An agency that helps create affordable housing in the Upper Valley of New Hampshire and Vermont has started construction on a 29-unit development in Lebanon that it says will be net-zero energy usage, including heating, from solar panels. So far as I can tell from news reports, those panels will be on the building, not off-site.
I was surprised that there is enough surface area on a three-story building to create enough electricity to handle the heating load, as well as cooling and lighting. Assuming this is the way it will work (I have queries out and will let you know if I misunderstood), this shows how much electric heat pumps have improved.
When I first moved to New Hampshire in 1987 my rental apartment had an air-sourced heat pump – that that pulled heat out of the air, rather than from water underground. Boy, it sucked – couldn’t pull enough heat out of the air in winter to heat the apartment. That reputation has lingered in the Northeast, but it seems like air-sourced heat pumps have improved, as this field assessment from two years ago says:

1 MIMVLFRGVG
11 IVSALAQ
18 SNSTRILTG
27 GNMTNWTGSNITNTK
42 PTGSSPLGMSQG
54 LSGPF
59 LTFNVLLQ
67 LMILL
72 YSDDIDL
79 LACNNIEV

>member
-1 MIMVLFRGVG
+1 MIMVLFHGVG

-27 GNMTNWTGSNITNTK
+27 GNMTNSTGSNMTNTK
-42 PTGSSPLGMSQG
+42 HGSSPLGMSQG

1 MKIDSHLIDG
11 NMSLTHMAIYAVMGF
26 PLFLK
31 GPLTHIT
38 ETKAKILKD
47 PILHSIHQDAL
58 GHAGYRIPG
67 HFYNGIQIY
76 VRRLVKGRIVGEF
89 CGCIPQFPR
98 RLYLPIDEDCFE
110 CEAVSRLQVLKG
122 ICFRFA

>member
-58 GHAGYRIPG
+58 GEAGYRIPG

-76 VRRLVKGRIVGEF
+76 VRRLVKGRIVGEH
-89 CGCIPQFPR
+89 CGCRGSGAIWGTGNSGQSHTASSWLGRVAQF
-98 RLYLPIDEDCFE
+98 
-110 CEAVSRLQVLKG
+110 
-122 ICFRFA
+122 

(Air-sourced heat pump) systems are widely used for space heating in climates with mild heating seasons, and with recent upgrades, can now meet the majority of a home’s heat load in colder climates. These systems have the greatest potential for adoption in cold-climate regions where natural gas is not available for space heating. ASHPs can offset the use of more expensive delivered fuels, and for homes with electric resistance heat, can result in a significant reduction in electrical use.
I too am surprised to hear that they can produce enough renewable energy onsite to meet demand. Perhaps they’re planning to use building-integrated photovolatics on the facade? There doesn’t look to be much glazing, but NEXT Energy is leading the way when it comes to integrating solar power into existing infrastructure: http://bit.ly/beautifulenergy